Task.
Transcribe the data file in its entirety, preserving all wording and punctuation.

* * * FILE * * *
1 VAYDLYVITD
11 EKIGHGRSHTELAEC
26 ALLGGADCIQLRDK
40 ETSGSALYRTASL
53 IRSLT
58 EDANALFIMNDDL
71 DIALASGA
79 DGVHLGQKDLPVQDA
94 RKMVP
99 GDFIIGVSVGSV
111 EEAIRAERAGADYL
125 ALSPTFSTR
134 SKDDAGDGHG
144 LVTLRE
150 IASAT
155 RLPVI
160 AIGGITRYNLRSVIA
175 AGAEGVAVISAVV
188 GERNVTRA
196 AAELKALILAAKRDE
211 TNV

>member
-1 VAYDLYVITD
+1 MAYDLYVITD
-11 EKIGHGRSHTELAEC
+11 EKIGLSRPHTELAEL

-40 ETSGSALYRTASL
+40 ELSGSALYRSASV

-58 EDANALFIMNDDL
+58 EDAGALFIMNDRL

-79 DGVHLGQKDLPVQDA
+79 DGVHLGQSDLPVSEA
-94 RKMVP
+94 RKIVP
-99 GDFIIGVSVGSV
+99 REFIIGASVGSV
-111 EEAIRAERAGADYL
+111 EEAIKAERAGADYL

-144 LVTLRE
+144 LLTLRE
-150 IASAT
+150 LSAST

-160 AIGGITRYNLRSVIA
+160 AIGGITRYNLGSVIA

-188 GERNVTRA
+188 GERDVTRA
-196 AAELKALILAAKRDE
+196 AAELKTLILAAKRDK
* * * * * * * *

1 VAYDLYVITD
11 EKIGHGRSHTELAEC
26 ALLGGADCIQLRDK
40 ETSGSALYRTASL
53 IRSLT
58 EDANALFIMNDDL
71 DIALASGA
79 DGVHLGQKDLPVQDA
94 RKMVP
99 GDFIIGVSVGSV
111 EEAIRAERAGADYL
125 ALSPTFSTR
134 SKDDAGDGHG
144 LVTLRE
150 IASAT
155 RLPVI
160 AIGGITRYNLRSVIA
175 AGAEGVAVISAVV
188 GERNVTRA
196 AAELKALILAAKRDE
211 TNV

>member
-1 VAYDLYVITD
+1 MAYDLYVITD
-11 EKIGHGRSHTELAEC
+11 EKIGLSRPHTELAEL

-40 ETSGSALYRTASL
+40 ELSGSALYRSASV

-58 EDANALFIMNDDL
+58 EDAGALFIMNDRL

-79 DGVHLGQKDLPVQDA
+79 DGVHLGQSDLPVSEA
-94 RKMVP
+94 RKIVP
-99 GDFIIGVSVGSV
+99 REFIIGASVGSV
-111 EEAIRAERAGADYL
+111 EEAIKAERAGADYL

-144 LVTLRE
+144 LLTLRE
-150 IASAT
+150 LSAST

-160 AIGGITRYNLRSVIA
+160 AIGGITRYNLGSVIA

-188 GERNVTRA
+188 GERDVTRA
-196 AAELKALILAAKRDE
+196 AAELKTLILAAKRDK